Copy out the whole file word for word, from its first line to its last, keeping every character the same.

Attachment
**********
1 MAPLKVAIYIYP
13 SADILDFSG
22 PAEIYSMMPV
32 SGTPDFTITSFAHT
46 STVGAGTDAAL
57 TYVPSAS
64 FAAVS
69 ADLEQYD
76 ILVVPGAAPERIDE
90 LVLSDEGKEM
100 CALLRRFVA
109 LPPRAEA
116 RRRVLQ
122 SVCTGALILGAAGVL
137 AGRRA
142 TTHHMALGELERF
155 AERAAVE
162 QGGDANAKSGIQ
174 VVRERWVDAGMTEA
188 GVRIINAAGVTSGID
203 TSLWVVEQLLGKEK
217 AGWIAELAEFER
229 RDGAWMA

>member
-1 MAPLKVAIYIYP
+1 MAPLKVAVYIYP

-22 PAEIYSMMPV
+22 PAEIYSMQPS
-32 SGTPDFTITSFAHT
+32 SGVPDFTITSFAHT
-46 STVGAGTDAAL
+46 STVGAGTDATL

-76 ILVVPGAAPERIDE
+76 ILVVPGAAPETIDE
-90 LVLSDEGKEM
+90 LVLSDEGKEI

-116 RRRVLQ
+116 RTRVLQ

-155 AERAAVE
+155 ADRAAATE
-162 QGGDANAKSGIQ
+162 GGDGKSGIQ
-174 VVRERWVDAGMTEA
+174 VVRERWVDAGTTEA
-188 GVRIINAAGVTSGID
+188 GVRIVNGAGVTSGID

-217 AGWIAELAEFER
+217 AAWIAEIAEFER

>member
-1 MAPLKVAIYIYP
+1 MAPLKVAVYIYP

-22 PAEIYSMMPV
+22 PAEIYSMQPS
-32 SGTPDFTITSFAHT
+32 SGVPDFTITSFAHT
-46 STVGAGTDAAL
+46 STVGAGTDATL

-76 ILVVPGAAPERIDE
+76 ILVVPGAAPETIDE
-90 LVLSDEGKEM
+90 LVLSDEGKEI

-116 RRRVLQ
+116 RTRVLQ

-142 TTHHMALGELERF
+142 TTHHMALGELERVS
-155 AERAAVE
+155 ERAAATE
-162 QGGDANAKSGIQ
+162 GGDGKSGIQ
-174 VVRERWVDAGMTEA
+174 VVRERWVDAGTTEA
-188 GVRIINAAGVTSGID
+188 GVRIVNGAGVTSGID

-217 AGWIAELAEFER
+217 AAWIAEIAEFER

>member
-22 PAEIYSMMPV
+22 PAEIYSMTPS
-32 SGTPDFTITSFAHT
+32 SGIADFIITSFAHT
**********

1 MAPLKVAIYIYP
13 SADILDFSG
22 PAEIYSMMPV
32 SGTPDFTITSFAHT
46 STVGAGTDAAL
57 TYVPSAS
64 FAAVS
69 ADLEQYD
76 ILVVPGAAPERIDE
90 LVLSDEGKEM
100 CALLRRFVA
109 LPPRAEA
116 RRRVLQ
122 SVCTGALILGAAGVL
137 AGRRA
142 TTHHMALGELERF
155 AERAAVE
162 QGGDANAKSGIQ
174 VVRERWVDAGMTEA
188 GVRIINAAGVTSGID
203 TSLWVVEQLLGKEK
217 AGWIAELAEFER
229 RDGAWMA

>member
-1 MAPLKVAIYIYP
+1 MAPLKVAVYIYP

-22 PAEIYSMMPV
+22 PAEIYSMQPS
-32 SGTPDFTITSFAHT
+32 SGVPDFTITSFAHT
-46 STVGAGTDAAL
+46 STVGAGTDATL

-76 ILVVPGAAPERIDE
+76 ILVVPGAAPETIDE
-90 LVLSDEGKEM
+90 LVLSDEGKEI

-116 RRRVLQ
+116 RTRVLQ

-155 AERAAVE
+155 ADRAAATE
-162 QGGDANAKSGIQ
+162 GGDGKSGIQ
-174 VVRERWVDAGMTEA
+174 VVRERWVDAGTTEA
-188 GVRIINAAGVTSGID
+188 GVRIVNGAGVTSGID

-217 AGWIAELAEFER
+217 AAWIAEIAEFER

>member
-1 MAPLKVAIYIYP
+1 MAPLKVAVYIYP

-22 PAEIYSMMPV
+22 PAEIYSMQPS
-32 SGTPDFTITSFAHT
+32 SGVPDFTITSFAHT
-46 STVGAGTDAAL
+46 STVGAGTDATL

-76 ILVVPGAAPERIDE
+76 ILVVPGAAPETIDE
-90 LVLSDEGKEM
+90 LVLSDEGKEI

-116 RRRVLQ
+116 RTRVLQ

-142 TTHHMALGELERF
+142 TTHHMALGELERVS
-155 AERAAVE
+155 ERAAATE
-162 QGGDANAKSGIQ
+162 GGDGKSGIQ
-174 VVRERWVDAGMTEA
+174 VVRERWVDAGTTEA
-188 GVRIINAAGVTSGID
+188 GVRIVNGAGVTSGID

-217 AGWIAELAEFER
+217 AAWIAEIAEFER

>member
-22 PAEIYSMMPV
+22 PAEIYSMTPS
-32 SGTPDFTITSFAHT
+32 SGIADFIITSFAHT